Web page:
This time of year, companies tend to open their wallets wider to promote their wares online, and it’s high season for many of the platforms where they choose to advertise. In the case of X, the former Twitter, those ad dollars are the site’s lifeblood.
In the last quarter of 2021, the year before famed tech executive Elon Musk purchased the social media company, it reported $1.57 billion in revenue. Almost 90% of that came from ads.
That business model was already showing signs of wear after the takeover, given Musk’s habit of writing and endorsing controversial posts and what critics call a more permissive environment for disinformation and hate speech on the platform. Now, with the Israel-Hamas war raging, another Musk post has accelerated the flight of advertisers.
New York Times journalist Ryan Mac has been reporting on these events. He spoke with Marketplace’s Lily Jamali about how fleeing advertisers view the problem and how the fallout could affect X.
The following is an edited transcript of their conversation.
Ryan Mac: A couple of weeks ago, he decides to start engaging with an account that’s promoting a white nationalist conspiracy theory called the “great replacement” theory. And Elon Musk decides to engage with this tweet and call it “the actual truth.” And so this sets off alarms everywhere. Brands, companies who are advertising don’t want to be associated with this blatant kind of antisemitic rhetoric.
Lily Jamali: Yeah, let’s look at that. What are some of the brands that are suspending advertising on the platform in response to that specific reply post that you just mentioned?
Mac: So some of the first movers were IBM, Apple, Lionsgate, Disney, we’ve reported on Netflix starting to pause, Google. And some of the initial advertisers were fueled by this report by this left-wing group called Media Matters that showed some of these advertisers’ ads being placed next to white nationalist and Nazi content. They said, not only is Elon Musk endorsing these antisemitic and white nationalist conspiracy theories, but also advertisers’ content is being shown against this white nationalist, Nazi content that we found.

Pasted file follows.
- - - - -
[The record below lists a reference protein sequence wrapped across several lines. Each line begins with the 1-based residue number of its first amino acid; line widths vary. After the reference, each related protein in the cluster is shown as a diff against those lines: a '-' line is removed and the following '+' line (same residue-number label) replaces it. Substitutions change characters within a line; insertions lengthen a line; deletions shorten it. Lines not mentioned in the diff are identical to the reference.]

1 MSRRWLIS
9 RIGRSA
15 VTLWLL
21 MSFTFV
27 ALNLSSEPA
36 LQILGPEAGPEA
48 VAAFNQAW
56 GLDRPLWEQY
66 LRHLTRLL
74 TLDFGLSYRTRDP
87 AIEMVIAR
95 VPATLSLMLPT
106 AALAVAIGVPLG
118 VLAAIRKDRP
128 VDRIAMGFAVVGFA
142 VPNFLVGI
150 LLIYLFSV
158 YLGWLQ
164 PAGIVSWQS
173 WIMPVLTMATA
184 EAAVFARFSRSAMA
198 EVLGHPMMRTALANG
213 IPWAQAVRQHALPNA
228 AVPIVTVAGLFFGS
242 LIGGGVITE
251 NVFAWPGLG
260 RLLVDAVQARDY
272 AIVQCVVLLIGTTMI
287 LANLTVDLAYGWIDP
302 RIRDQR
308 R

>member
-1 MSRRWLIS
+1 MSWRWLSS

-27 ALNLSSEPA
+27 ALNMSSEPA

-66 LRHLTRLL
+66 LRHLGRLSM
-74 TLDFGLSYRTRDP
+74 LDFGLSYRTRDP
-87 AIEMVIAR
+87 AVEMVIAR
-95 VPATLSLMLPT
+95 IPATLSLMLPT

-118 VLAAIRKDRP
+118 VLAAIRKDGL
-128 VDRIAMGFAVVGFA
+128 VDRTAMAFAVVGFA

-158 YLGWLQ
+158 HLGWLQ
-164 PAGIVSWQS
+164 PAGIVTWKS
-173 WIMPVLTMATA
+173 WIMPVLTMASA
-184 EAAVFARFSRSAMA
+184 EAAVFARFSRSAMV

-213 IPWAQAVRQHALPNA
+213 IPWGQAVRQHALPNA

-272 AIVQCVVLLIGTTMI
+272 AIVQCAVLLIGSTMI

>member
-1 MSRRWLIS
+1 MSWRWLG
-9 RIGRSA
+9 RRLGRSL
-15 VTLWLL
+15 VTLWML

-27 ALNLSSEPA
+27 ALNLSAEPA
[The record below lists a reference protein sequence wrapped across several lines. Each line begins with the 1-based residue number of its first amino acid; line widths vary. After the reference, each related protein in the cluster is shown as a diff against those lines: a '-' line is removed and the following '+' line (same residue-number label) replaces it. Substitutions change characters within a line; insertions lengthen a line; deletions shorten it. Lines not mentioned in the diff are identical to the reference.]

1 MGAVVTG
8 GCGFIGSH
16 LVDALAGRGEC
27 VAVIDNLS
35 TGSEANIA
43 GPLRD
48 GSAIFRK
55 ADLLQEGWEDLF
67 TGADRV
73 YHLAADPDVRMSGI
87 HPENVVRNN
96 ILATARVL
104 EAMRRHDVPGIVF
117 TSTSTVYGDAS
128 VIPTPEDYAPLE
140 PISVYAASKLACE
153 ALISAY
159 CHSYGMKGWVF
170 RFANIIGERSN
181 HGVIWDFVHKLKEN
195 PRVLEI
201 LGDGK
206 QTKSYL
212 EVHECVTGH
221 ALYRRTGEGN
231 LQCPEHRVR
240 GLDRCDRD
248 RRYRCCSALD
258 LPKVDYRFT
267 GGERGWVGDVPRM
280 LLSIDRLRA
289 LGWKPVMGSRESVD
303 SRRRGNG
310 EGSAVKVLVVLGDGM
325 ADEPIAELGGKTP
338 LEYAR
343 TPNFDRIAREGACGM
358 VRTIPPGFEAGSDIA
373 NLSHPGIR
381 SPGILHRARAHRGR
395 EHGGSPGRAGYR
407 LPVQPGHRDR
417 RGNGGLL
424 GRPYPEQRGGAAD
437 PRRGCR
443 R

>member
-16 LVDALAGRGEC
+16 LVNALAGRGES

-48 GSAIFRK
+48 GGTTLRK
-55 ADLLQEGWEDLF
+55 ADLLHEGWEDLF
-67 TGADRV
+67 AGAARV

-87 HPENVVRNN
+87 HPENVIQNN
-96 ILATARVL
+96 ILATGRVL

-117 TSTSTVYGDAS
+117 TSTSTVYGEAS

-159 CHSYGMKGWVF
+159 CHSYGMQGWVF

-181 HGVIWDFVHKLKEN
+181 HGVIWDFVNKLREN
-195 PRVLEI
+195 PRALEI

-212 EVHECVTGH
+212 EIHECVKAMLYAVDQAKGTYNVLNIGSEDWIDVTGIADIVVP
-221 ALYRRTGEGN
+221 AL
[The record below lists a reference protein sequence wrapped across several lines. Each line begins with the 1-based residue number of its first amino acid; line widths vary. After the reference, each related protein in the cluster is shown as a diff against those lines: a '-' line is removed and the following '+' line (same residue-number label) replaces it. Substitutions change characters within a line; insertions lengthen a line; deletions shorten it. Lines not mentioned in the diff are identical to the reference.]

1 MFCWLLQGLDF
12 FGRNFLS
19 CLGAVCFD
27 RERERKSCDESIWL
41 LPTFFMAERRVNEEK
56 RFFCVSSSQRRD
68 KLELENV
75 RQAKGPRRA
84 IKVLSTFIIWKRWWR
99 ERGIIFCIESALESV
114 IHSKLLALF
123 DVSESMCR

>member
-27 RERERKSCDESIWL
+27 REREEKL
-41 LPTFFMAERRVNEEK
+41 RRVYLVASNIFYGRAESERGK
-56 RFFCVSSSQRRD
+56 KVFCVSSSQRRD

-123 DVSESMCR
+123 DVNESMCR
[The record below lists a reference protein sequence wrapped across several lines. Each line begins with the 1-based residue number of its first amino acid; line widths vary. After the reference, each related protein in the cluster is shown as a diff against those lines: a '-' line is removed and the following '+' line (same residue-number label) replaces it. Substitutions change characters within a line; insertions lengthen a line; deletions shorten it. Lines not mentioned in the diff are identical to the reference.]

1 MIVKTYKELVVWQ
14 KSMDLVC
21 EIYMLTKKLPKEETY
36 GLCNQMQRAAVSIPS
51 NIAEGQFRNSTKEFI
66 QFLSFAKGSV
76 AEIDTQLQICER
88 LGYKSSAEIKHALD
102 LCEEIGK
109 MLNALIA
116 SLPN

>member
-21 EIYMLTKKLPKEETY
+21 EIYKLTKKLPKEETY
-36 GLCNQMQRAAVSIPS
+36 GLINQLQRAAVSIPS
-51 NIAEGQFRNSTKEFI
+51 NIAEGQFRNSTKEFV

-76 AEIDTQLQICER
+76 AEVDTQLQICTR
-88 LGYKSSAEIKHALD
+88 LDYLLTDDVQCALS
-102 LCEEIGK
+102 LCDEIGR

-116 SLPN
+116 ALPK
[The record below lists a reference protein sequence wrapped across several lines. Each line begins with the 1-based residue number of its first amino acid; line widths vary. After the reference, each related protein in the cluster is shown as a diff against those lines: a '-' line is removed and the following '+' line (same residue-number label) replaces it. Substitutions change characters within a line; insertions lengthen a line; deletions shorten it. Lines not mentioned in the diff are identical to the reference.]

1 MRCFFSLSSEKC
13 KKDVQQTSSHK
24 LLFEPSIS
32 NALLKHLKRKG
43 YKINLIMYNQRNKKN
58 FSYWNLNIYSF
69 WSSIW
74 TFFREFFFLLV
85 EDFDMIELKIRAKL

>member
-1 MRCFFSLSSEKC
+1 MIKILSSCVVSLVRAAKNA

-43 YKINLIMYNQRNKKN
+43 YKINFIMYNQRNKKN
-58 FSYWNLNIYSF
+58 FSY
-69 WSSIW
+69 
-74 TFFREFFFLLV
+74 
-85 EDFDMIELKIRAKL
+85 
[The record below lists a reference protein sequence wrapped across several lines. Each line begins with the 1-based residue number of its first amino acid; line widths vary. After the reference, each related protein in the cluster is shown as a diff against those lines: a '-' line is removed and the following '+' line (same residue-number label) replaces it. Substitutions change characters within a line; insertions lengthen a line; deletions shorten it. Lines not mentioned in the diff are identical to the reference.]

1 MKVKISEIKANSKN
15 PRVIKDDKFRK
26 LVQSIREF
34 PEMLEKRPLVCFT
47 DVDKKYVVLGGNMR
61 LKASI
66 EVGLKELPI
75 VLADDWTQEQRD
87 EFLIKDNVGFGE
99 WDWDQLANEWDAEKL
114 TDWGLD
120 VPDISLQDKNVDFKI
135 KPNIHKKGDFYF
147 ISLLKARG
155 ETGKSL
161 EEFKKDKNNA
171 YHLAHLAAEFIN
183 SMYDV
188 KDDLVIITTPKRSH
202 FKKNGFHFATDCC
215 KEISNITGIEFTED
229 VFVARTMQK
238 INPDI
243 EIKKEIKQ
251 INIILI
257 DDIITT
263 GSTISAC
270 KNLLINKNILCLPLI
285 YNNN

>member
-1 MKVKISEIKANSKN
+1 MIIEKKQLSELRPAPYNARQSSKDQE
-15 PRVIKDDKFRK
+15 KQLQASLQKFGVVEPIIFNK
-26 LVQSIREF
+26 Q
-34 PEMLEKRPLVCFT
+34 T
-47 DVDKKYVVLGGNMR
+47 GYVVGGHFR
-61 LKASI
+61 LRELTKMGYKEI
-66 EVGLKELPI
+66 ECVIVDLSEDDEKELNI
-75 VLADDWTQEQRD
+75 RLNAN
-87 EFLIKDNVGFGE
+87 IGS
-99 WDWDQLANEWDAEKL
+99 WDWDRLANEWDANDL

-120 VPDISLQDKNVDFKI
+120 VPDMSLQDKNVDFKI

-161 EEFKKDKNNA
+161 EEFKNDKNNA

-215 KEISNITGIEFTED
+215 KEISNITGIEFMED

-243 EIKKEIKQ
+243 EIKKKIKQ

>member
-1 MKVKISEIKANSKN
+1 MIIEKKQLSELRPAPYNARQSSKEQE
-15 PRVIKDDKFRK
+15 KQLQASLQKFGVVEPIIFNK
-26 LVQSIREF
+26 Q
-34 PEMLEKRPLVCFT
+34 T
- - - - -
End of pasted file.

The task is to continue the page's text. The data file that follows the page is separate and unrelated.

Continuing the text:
Jamali: And several of the companies that you just ticked off on that list are tech companies. I’ll add to it: Microsoft, Amazon, Airbnb all pulling back. Is there anything we should glean from that?
Mac: I think tech is seen as a more liberal kind of group of companies and leading in some ways, but these aren’t just tech companies that are pulling out. There’s Jack in the Box, for example, Coca-Cola, Bank of America. I mean, these are massive brands, Fortune 500 companies that spend a lot of money on X. And the reason why is they want to have an alternative to a Facebook-, Google-dominated ad world. And they see platforms like X and TikTok as great places to go to attract customers. Now, they’re not going to do that if the head of the company is engaging with this kind of content.
Jamali: And you and your team got a look at internal documents at X, which reveal the total ad dollars the company is worried about losing. What did you find?
Mac: So these documents were interesting. I mean, these are sales documents, they’re shared within the sales team, and folks are just kind of detailing the loss in ad dollars, or the potential loss in ad dollars. You know, brands that had already paused, or brands that were at risk of pausing. These are sometimes in the high hundreds of thousands, even in the million dollars of expenditures. And they were just detailing what was at risk for the rest of Q4 till the end of December. And that was last week, you know, they were saying up to $75 million is at risk right now. And we don’t know if that’s going to come back. And I think beyond kind of this quarter, there is a big question of will these advertisers return? Some of them have just stopped tweeting completely, not just advertisements. They have stopped using the platform in protest of some of this stuff. And so it is a big concern for the company, especially considering how much revenue is derived from, from advertising.